QUESTION: the National Unity Government promised to bring massive electoral reforms in its first year and now we are in the second year. A parliamentary election has to happen to make sure the Loya Jirga is going to happen by September 2016. They are not happening. So, why the deal is not implemented?
AMB. OLSON: Well, these are the questions – of course – you have to direct to the National Unity Government. I think President Ghani was very clear yesterday when he pointed out that there have been some electoral reforms undertaken. I believe by means of presidential proclamation there have been some changes in personnel in the electoral commissions. The timing of elections is up to Afghans and we will be supportive of the decisions that they make with regard to elections but we do think that it will be useful and important to have elections.
QUESTION: So nothing would change, you are saying, if there is no election this year and no Loya Jirga. Business is going to continue as usual.
AMB. OLSON: Well, what I am saying is that those decisions are up to the people of Afghanistan and the government of Afghanistan.
QUESTION: What is going to happen to CEO Abdullah if we look at the political framework on the 30th September 2016?
AMB. OLSON: Well, as my boss, Secretary Kerry was very clear yesterday and he is someone who as you noted before was very involved in the brokering in the National Unity Government and bringing together President Ghani and Chief Executive Abdullah, there is no expiration date for the National Unity Government as it has a 5 year term. The president and the Chief Executive at the time agreed on some goals and there has been a lot that has happened since that time and they have done a lot to move the country forward. But there is no question that the government does not expire in September.
QUESTION: Ambassador Olson, you served in Pakistan for two years, and in Afghanistan as well, and you know both countries well. And recently the four-nation talks began and you attended some of them. Why it did not result into a continued process? Why it stopped?
AMB. OLSON: Well, it has not stopped. The Quadrilateral Group has met a number of times and has made some very important steps forward. It has agreed on terms of reference and a roadmap for peace and has called several times for the Taliban to come to the table and we continue to call for the Taliban to come to the table. The Quadrilateral Group was convened to test the proposition that the Taliban be prepared to come to the table and negotiate. Unfortunately, they have chosen not to come to the table but we continue to call on them to come to the table.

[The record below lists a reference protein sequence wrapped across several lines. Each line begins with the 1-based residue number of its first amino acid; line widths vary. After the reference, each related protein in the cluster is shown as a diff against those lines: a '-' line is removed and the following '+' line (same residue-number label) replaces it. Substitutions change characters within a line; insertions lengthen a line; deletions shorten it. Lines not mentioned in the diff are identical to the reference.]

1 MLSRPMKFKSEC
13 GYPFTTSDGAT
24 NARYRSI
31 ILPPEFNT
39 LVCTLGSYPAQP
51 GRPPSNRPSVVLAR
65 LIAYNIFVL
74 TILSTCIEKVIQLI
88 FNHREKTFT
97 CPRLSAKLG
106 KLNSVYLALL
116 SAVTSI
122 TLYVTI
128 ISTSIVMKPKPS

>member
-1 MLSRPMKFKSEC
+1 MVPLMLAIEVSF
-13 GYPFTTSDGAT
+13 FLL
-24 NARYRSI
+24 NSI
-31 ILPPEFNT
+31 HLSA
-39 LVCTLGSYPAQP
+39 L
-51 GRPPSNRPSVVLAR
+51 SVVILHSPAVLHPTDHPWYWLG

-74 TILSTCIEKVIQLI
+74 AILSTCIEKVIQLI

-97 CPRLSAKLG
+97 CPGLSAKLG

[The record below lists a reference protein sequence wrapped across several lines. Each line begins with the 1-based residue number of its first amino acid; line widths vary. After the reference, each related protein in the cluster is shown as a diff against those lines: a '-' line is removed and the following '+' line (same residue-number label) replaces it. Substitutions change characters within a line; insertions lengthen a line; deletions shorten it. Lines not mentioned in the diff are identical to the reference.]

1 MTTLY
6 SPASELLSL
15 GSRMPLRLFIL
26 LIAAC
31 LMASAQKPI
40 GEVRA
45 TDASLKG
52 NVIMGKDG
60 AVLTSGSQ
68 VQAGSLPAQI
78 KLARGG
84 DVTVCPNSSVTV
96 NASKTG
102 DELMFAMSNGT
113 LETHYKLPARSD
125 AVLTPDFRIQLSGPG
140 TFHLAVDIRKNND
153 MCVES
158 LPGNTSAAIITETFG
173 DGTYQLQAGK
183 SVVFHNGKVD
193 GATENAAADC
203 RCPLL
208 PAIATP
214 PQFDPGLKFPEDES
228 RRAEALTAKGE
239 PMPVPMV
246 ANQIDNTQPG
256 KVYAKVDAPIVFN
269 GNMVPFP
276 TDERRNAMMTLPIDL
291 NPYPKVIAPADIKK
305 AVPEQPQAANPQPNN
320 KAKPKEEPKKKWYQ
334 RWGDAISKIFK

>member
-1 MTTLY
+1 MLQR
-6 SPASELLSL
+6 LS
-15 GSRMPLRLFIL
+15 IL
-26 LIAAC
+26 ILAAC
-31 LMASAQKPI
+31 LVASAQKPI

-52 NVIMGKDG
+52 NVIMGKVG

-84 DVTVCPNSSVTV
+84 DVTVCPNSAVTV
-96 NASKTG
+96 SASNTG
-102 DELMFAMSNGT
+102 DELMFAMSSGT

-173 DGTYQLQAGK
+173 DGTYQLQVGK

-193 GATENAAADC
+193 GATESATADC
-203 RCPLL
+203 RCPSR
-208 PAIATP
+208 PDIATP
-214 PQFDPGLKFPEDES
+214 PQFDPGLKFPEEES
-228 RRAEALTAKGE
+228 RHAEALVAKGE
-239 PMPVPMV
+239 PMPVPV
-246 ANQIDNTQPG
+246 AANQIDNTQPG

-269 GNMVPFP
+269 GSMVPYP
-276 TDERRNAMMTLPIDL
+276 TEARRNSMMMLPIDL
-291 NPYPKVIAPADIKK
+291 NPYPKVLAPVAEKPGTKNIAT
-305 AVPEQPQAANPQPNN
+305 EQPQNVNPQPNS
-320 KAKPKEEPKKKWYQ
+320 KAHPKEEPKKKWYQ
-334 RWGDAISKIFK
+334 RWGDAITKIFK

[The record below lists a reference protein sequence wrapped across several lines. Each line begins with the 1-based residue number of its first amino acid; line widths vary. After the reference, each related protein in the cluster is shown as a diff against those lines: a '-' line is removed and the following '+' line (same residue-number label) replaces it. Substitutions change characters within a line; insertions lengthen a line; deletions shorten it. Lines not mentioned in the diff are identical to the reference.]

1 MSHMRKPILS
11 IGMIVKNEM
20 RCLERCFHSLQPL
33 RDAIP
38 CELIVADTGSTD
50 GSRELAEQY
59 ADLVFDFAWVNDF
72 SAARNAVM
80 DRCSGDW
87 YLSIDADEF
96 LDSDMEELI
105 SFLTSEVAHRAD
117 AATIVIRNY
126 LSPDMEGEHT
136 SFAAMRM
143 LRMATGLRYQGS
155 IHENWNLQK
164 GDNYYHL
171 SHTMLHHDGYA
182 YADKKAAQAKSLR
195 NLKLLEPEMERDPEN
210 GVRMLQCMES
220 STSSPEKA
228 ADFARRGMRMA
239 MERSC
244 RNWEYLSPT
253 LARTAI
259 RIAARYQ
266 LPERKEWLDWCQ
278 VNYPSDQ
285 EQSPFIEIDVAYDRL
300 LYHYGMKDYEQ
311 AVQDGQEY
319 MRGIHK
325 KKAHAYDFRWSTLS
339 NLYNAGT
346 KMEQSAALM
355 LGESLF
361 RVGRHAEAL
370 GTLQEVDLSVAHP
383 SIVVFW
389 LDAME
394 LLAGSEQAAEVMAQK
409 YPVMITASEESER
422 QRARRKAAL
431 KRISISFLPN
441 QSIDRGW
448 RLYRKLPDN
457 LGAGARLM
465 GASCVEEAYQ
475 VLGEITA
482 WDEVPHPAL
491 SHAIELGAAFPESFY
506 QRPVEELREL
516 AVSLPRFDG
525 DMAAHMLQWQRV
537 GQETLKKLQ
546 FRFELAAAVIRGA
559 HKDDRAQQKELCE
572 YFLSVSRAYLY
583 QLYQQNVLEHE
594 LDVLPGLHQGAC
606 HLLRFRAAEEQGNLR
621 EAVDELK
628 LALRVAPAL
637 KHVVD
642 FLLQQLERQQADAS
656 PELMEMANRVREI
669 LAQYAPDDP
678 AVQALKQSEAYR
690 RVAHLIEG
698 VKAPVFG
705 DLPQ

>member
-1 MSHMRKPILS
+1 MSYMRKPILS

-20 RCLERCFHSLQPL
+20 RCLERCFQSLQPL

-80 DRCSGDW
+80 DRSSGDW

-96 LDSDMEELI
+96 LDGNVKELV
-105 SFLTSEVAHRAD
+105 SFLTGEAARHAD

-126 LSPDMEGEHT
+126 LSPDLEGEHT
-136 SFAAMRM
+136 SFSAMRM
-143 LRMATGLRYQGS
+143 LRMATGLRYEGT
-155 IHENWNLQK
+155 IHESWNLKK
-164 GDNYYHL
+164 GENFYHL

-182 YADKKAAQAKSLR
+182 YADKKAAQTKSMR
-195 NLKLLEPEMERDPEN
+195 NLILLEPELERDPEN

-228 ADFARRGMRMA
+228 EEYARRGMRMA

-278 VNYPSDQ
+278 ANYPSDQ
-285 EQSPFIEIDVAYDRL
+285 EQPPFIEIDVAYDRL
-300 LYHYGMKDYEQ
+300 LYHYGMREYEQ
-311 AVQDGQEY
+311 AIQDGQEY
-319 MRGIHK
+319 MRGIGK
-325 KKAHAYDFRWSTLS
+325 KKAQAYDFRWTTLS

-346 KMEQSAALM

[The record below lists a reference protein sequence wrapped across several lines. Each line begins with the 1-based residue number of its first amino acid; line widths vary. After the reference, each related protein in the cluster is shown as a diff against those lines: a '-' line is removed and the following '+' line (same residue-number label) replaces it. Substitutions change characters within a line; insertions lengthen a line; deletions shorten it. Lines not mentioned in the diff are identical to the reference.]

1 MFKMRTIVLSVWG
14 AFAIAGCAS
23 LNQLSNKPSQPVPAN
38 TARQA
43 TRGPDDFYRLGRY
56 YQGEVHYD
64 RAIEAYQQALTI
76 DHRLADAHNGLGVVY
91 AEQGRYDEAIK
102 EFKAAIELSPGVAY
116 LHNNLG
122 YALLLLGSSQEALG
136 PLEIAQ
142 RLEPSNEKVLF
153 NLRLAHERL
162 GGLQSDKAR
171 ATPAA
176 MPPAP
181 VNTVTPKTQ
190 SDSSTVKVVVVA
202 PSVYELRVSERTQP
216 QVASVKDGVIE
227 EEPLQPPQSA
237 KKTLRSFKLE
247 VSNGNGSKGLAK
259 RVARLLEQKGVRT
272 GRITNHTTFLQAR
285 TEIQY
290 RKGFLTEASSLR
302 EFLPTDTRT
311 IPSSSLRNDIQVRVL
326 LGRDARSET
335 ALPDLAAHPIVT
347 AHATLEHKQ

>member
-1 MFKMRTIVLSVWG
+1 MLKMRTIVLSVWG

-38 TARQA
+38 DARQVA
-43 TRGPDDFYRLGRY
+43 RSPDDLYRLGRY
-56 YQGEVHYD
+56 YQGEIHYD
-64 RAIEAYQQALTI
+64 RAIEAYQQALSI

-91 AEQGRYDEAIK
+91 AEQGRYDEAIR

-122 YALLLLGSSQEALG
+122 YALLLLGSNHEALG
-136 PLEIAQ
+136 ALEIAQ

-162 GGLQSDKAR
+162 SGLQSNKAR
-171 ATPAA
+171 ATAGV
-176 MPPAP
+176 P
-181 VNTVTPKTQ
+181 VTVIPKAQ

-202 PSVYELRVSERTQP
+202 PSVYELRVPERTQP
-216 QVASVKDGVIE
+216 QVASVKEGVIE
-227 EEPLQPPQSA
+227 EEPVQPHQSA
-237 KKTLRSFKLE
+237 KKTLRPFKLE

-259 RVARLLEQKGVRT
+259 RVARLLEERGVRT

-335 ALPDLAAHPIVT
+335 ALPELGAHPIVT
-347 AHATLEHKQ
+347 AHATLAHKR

QUESTION: You think Pakistan is pushing them enough or specifically if I ask is ISI supporting the Taliban?
AMB. OLSON: Well, Pakistan is critical to the peace process, and we commend the approach that both the government of Afghanistan and the government of Pakistan have taken to come together on these issues, and Pakistan has been an important member of the Quadrilateral Group.
QUESTION: And the ISI you think is still enjoying a relationship to the Taliban?
AMB. OLSON: Well, I don’t know what the particulars are of the operations of the intelligence agencies. But what is important I think is that Pakistan has been a good partner on peace process issues. We encourage Pakistan to use its leverage and influence to help bring the Taliban to the table.
QUESTION: I’ve my last question, Mr. Ambassador, how concerned are you with the emerging threat in Afghanistan called Daesh, in eastern Afghanistan? How serious is the threat for Afghanistan and for U.S. interests?
AMB. OLSON: I think all of us have to be vigilant about appearance of Daesh anywhere in the world and I think it is very important that Afghanistan has joined the global coalition against ISIL. And we will be very supportive of the government of Afghanistan in dealing with any threats that emanate in this sector.
TOLO NEWS: Thank you, Mr. Ambassador.
AMB. OLSON: Thank you very much.